About 73 percent of the unnatural deaths purportedly remembered by children are male. This correlates to U.S. statistics which show that in a five-year period 72 percent of unnatural deaths in the country were male.
Traumatic Deaths and Birthmarks
Many of the outstanding cases involve children remembering traumatic deaths or traumatic experiences in past lives. Sometimes the children even have birthmarks that seem to match the wounds from their past lives.
Tucker considered how a past-life wound could physically appear on the body of a baby in the present life, how the mind might imprint a mark on the body.
“We know that specific images in the mind can sometimes produce specific marks on the body. For instance, there are what are called stigmata cases where someone will pray intently to Jesus and then develop what appear to be wounds like the wounds of Jesus described in the Bible.
“Or there’s this well-known case where a man was recalling a very traumatic event where he had been tied up. He developed what looked like rope marks on his arms.”
“If someone dies a traumatic death, then if the consciousness does carry on, it may carry with it the imprint of that memory … to the developing fetus,” he said. The memory could thus cause the marks to appear where the wounds were.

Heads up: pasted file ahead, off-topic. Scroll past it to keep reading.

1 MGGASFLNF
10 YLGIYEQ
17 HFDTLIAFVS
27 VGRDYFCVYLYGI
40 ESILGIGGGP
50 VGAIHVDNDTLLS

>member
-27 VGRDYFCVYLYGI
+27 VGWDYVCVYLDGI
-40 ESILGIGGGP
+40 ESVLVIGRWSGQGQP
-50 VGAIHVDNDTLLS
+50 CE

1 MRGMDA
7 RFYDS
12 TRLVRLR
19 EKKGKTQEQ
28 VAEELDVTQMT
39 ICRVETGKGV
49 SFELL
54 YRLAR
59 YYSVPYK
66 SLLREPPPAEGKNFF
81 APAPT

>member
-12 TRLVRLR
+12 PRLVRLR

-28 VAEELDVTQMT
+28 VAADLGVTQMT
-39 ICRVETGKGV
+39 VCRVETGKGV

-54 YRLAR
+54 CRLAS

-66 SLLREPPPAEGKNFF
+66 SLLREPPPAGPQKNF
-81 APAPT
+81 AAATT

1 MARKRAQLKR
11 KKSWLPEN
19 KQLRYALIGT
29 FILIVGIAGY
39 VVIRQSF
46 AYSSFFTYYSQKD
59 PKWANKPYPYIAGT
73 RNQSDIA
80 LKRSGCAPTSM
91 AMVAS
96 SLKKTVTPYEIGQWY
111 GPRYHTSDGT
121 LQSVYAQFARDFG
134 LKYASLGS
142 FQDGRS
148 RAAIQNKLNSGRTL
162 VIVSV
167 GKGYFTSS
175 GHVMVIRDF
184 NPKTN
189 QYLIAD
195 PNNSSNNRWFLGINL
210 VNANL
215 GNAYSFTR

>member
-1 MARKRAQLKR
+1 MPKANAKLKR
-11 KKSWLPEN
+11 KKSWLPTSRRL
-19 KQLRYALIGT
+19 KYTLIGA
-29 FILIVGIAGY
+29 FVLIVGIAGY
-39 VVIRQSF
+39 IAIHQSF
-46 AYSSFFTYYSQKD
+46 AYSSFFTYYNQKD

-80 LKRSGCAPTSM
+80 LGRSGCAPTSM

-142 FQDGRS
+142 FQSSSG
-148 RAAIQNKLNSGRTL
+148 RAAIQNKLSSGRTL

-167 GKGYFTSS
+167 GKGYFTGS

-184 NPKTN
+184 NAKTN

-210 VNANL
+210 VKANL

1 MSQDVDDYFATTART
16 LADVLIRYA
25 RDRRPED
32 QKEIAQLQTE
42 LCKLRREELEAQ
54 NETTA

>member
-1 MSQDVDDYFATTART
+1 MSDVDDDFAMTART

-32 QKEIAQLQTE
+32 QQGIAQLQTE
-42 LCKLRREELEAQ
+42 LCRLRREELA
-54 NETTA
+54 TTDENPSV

Tucker’s predecessor at the university, Dr. Ian Stevenson, did much of his research in Asia or sometimes Africa and other regions. Tucker has decided to focus more on cases in the United States.
He said one of the advantages of this approach is that more records are usually available for verification in America than in Asian villages. Another advantage is people can’t argue that it’s a cultural belief in reincarnation causing the children to fantasize about a past life. Most of the American cases take place in families that have no initial belief in reincarnation.
Regression Not as Trustworthy
Tucker does not study cases of past lives remembered through hypnosis.
“One problem with hypnotic regression is that hypnosis itself is just such an unreliable tool, even for memories from this life,” he said. Sometimes people may recall things they read or watched, he said. “It’s very hard for someone to tell if it was a memory or just a fantasy during hypnosis.”
He acknowledged, however, that there have been some exceptions, some cases with verification.
What’s It Like to Die?
About 20 percent of the children who report past-life memories also talk about the time between lives. They sometimes talk of floating up and seeing their bodies, some talk of going to other realms, of being led to their next parents, and a variety of other experiences.
Concerning how his work has affected his view of his own mortality, Tucker said: “I’ve become persuaded over the years that there does seem to be more than just the physical world … that there is this consciousness piece that’s separate … I don’t see any reason that consciousness would be completely dependent on the living brain.”
He said, “I’d still like to put it off as long as possible, but I’m hopeful that after I die, I’ll be able to have new experiences.”
Coming soon: More interviews and video footage featuring researchers at DOPS at the University of Virginia.